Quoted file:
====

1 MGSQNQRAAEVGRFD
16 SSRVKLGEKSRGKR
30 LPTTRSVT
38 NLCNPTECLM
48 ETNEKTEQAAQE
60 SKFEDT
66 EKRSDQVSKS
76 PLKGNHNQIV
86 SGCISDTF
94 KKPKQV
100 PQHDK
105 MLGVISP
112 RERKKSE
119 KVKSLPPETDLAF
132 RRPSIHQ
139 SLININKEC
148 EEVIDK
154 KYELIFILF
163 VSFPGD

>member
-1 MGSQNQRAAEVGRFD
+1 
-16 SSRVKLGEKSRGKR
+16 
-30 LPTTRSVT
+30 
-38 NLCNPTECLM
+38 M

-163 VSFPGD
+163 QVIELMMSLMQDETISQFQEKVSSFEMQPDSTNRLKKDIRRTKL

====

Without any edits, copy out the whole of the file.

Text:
1 MGSQNQRAAEVGRFD
16 SSRVKLGEKSRGKR
30 LPTTRSVT
38 NLCNPTECLM
48 ETNEKTEQAAQE
60 SKFEDT
66 EKRSDQVSKS
76 PLKGNHNQIV
86 SGCISDTF
94 KKPKQV
100 PQHDK
105 MLGVISP
112 RERKKSE
119 KVKSLPPETDLAF
132 RRPSIHQ
139 SLININKEC
148 EEVIDK
154 KYELIFILF
163 VSFPGD

>member
-1 MGSQNQRAAEVGRFD
+1 
-16 SSRVKLGEKSRGKR
+16 
-30 LPTTRSVT
+30 
-38 NLCNPTECLM
+38 M

-163 VSFPGD
+163 QVIELMMSLMQDETISQFQEKVSSFEMQPDSTNRLKKDIRRTKL